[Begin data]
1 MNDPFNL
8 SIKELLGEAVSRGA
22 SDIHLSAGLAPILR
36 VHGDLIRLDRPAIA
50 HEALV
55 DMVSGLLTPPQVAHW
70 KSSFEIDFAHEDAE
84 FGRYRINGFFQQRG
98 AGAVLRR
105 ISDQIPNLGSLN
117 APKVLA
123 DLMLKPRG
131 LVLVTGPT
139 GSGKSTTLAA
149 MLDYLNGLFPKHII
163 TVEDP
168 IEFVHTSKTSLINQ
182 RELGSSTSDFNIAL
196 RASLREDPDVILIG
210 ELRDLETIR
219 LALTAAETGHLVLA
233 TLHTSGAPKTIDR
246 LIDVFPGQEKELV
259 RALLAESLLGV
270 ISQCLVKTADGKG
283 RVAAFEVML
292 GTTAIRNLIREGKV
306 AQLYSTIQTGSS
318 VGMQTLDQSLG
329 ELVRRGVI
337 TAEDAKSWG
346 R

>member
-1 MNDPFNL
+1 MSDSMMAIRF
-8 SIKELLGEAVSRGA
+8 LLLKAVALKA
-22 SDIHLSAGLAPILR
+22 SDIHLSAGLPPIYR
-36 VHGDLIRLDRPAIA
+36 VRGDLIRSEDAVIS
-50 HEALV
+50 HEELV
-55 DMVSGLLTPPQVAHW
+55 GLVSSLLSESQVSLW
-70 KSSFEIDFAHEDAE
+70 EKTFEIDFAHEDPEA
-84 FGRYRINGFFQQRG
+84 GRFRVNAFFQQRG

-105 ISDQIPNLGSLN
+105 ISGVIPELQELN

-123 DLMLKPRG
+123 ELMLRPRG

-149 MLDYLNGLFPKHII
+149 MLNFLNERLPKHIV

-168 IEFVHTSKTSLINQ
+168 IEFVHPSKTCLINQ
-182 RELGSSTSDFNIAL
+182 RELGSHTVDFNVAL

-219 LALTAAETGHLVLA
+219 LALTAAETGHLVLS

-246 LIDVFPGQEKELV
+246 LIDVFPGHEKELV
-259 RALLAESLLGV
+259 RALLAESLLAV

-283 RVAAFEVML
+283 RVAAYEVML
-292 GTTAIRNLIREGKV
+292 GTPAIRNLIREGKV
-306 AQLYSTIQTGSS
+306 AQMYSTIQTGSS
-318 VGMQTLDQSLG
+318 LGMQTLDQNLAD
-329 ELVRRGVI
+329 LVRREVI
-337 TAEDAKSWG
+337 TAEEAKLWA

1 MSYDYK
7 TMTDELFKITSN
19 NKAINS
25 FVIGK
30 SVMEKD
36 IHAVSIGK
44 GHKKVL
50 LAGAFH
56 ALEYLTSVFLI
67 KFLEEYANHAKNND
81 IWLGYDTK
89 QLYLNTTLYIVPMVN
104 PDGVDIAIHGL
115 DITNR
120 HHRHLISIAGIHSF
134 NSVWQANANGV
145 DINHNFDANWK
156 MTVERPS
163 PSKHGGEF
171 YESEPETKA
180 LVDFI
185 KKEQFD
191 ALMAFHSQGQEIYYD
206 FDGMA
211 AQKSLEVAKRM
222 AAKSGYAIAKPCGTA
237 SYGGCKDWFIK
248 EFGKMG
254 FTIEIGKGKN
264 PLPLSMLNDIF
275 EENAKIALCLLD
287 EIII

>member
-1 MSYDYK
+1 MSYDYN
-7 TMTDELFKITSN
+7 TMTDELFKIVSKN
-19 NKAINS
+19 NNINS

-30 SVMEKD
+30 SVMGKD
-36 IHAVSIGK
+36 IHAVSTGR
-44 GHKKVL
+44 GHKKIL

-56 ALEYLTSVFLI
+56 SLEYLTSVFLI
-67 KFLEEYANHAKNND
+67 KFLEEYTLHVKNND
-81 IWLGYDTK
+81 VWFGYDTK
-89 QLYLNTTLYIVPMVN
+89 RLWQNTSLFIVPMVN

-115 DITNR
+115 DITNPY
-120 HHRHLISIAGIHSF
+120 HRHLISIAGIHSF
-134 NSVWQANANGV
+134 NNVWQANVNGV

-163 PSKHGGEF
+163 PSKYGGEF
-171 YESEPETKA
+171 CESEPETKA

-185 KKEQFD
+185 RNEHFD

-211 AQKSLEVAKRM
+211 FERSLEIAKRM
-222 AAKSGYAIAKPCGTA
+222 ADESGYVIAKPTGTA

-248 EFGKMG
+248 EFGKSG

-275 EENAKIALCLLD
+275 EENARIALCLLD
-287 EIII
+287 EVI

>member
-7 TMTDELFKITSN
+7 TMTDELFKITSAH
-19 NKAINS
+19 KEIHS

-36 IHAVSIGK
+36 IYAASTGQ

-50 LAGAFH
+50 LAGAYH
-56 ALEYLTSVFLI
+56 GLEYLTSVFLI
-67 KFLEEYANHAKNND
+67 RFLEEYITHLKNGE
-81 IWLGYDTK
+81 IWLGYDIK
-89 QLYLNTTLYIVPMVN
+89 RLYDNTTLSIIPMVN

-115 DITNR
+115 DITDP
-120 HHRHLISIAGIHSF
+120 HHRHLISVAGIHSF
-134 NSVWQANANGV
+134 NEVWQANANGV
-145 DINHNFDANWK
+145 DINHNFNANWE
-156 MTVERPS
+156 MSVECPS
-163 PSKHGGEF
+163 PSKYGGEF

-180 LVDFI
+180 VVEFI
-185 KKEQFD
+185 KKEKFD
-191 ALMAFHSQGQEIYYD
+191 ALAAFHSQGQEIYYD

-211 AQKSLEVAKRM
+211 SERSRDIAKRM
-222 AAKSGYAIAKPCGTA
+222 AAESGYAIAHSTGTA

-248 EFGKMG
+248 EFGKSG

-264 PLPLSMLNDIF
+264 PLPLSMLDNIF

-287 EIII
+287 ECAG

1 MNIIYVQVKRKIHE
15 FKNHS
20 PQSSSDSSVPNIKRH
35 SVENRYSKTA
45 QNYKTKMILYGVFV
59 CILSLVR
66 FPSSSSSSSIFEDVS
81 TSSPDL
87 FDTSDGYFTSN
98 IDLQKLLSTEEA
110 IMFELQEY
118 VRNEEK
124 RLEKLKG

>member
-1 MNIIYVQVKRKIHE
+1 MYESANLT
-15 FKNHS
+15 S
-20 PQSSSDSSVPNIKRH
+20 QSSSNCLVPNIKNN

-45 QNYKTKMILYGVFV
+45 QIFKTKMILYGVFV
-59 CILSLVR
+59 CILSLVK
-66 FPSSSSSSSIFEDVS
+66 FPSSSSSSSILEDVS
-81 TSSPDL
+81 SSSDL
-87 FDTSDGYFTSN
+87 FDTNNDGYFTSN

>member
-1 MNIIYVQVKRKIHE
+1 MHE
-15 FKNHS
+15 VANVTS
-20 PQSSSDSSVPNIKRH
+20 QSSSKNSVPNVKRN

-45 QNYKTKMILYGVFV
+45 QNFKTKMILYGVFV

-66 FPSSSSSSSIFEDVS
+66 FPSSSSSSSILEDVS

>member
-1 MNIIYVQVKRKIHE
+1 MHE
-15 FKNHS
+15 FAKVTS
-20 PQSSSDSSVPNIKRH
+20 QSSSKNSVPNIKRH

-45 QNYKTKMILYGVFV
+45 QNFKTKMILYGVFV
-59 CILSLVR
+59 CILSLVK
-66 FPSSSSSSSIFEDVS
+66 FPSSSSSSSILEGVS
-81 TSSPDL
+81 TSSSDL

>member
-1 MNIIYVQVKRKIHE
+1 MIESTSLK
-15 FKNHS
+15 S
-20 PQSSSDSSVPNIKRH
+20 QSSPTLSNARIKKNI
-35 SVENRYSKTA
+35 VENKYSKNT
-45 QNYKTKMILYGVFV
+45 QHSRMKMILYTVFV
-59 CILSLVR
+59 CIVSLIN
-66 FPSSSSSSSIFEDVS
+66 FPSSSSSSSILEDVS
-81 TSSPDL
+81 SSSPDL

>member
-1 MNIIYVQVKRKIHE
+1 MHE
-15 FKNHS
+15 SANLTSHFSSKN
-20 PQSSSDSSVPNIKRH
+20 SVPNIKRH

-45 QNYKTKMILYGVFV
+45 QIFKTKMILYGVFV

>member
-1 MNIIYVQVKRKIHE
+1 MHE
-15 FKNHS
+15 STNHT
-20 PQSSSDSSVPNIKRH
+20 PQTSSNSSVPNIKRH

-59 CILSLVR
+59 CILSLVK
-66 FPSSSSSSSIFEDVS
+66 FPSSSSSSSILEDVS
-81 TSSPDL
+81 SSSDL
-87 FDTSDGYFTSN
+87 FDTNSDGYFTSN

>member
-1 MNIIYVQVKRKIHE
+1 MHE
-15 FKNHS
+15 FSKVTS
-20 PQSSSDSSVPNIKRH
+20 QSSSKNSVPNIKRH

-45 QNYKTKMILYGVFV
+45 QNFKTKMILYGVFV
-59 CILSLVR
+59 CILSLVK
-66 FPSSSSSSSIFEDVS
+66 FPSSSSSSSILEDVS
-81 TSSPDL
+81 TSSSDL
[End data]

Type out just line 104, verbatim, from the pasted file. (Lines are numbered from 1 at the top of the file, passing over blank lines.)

237 SYGGCKDWFIK